Accurate Neuropsychiatric Diagnosis is Core to Reimbursement
Data indicate that depression is underdiagnosed among nursing home patients, and "improperly treated depression has been linked to a higher risk of rehospitalizations…as well as an increase in opportunistic infections", according Alex Spanko (Skilled Nursing News, Aug. 14, 2019).
Cognitive function assessment
Like depression, a cognitive impairment diagnosis can also impact CMS reimbursement, said Spanko. who notes that cognitive impairment is “another widely underreported condition on the MDS,” with potential to impact reimbursement at $21 per day for SNFs. Learn more about assessing cognitive function in the GuideStar Eldercare blog.
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Noted Spanko,“CMS increased payments for a clear reason: Caring for patients with multiple complex conditions costs money.”
Accurate neuropsychiatric diagnosis
Yet nursing homes find accurate neuropsychiatric diagnosis a challenge. In 2019, Spanko reported that only 4.9% of nursing home residents had a diagnosis of depression on the Minimum Data Set, whereas actual incidence has been estimated as up to 42%.
Ulbricht and colleagues reported that 48% of nursing home residents with depression received no treatment. They also found that residents with depression overlaid upon cognitive impairment were “less likely than those with intact cognition to receive psychiatric treatment.”
Experts agree that depression in late life is “underdiagnosed and inadequately treated,” and diagnosing it is complicated when cognitive impairment is also present (see Depression or Dementia?).
Reimbursement and identifying depression in nursing homes
Spanko explained, “Capture, identify, and treat depression—it’s now a reimbursable value, and it’s a clinical imperative.”
The Patient Driven Payment Model (PDPM) “improves the overall accuracy and appropriateness of SNF payments by classifying patients into payment groups based on specific, data-driven patient characteristics,” as explained by PALTC. PDPM represents an effort by CMS to shift the payment model towards person-centered care, rather than previous metrics such as therapy minutes. By way of illustration, a resident who is cognitively impaired “may not benefit from extensive rehab” but may have clinically complex needs, said PALTC.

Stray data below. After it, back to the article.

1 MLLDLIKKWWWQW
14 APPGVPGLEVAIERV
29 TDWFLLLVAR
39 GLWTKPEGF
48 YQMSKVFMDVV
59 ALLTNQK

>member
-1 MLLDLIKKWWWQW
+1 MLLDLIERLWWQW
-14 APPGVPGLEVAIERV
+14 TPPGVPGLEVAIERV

Just before PDPM implementation in October, 2019, Alex Spanko described diagnosing depression as a “linchpin to PDPM success”. He predicted a “payment boost of $43 per day for treating depression as part of a resident’s overall care plan” (Skilled Nursing News, Aug. 14, 2019)
Identifying patients who suffer from depression can trigger appropriate person-centered treatment while also boosting other key metrics and sometimes increasing length of stay for proper recuperation, said Spanko. In turn, this impacts revenues.
The rationale for increased CMS reimbursement is that properly treating depression in nursing home patients costs money. At the same time, addressing the condition elevates the level of patient-centered care being received. In short, diagnosing depression and following through is a win-win for the facility’s revenues and clinical outcomes.
PDPM reimbursement trends
A month after PDPM implementation, McKnights reported that providers were “still leaving money on the table”. As of August, 2020, Skilled Nursing News reported that “some operators failed to capture payments”. They noted that operations seeing the best success with PDPM were “2.5 times as likely to record depression.”
For the skilled nursing industry overall, CMS payments have increased by 5.3%, reported McKnights in October 2021. They noted that diagnoses for depression rose from 4% of the population to 13% under PDPM. They predicted there could be scrutiny of diagnoses and possible refinements to PDPM in the future.
More recently, in October, 2021, McKnight’s urged, “… now is the time for providers to ensure they are accurately capturing resident needs and acuity so they don’t miss out on reimbursement opportunities.”
In the PDPM reimbursement scenario, it’s clear that ensuring expert neuropsychiatric diagnosis is crucial to identifying residents who could benefit from care. What’s more, expert diagnosis is good business for nursing homes. Adding a neuropsychiatric diagnosis such as “depression” requires uniform application of proven models, interpretive expertise, and accurate documentation. These needs underscore the value of having a qualified psychologist serving your care team.
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Curious how we can position you for success? Feel free to contact us for help with meeting neuropsychiatric care needs.